As project managers, we know there are the triple constraints that are used to determine project success: cost, schedule, and scope. So why would a project that met all constraints be considered less than successful? The answer to this is expectations. Objective measurements were met, but stakeholder expectations were not. Most stakeholder expectations are never disclosed to the project manager.
This leads to another question, if stakeholder expectations are important enough to determine a project’s success, then why are we not paying more attention to them? The simple answer is expectations are not necessarily rational and usually do not have tangible metrics associated with them. Project managers are skilled at following processes to deliver the final results a stakeholder asked for (tangible) but it does not necessarily equate to what the stakeholder felt they actually needed (mostly intangible). Stakeholders view the project team as a problem-solver and expect the right problems to be solved even if the stakeholder cannot articulate the right problems. They do not see it simply as getting what they asked for.
In any case, a project manager would see the projects as a success if it was delivered on time, and within budget and scope. But if the solution does not meet the stakeholder’s expectations, is it really bringing the value it was undertaken to bring? We all have expectations.
There is a biological basis for expectations
- Expectations are linked with the release of dopamine and the reward circuitry, which provides a pleasurable feeling.
- Perception filters filter out information that does not fit with our present situation. The perception filter also interprets non-verbal communication and can be wrong and manipulated. Stakeholders could assume the project team knows their expectations because of how they perceived an interaction with the team.
- When an expectation is not met, the dopamine levels fall steadily which leads to a very unpleasant feeling. Therefore, if you perceive something good is going to happen, or that something that is going to happen will be good, your dopamine levels go up. When that expectation is not met, your dopamine levels go down. So, when we talk about meeting expectations, it does not always mean that we have to do exactly what the stakeholder expects, but we do need to recognize the expectation and address it accordingly.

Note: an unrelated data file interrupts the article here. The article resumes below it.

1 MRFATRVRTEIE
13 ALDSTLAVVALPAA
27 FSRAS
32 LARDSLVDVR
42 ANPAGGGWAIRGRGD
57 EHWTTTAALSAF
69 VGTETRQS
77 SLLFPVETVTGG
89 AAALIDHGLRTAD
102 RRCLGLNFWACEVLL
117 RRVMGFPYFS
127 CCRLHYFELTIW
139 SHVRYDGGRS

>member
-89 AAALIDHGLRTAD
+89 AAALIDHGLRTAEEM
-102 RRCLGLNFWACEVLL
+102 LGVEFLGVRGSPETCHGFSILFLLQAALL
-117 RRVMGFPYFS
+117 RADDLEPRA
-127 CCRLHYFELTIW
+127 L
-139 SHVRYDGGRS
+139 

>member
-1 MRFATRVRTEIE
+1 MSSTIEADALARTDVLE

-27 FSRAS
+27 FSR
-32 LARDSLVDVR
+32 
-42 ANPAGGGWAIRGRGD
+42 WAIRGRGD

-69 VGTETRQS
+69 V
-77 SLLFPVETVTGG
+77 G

How can we better meet expectations?
You simply cannot meet an expectation that you are unaware of. The best way to make sure that you can address ALL expectations is to take steps to determine ALL expectations. Get to know your stakeholders, ask questions to determine the real problem the need solved even if the real problem is not specifically known by the customer. Once you know what the real problem is, determine the customer’s vision once the problem is solved. What do they see as the outcome. A vision is defined as a description in as much detail as possible of a scenario that occurs in a problem-less domain. By asking how they are going to know their problem was solved typically helps expose expectations that otherwise may have not been realized.
In general, complaints are unmet expectations. This can be resolved by simply removing the expectation, even just pointing out that an expectation is unrealistic can help negate or reduce the negative flow of dopamine.
To some degree, you may be able to control the occurrence of expectations. The longer an expectation continues to be unaddressed, the harder it is to address it.
In Conclusion…even if you work with your stakeholders, talk about their expectations, and deal with any unrealistic expectations, there may still be unstated expectations. Stakeholders do not always know what they expect. We, as project managers, need to do our best to catch all expectations as early as possible and deal with them immediately.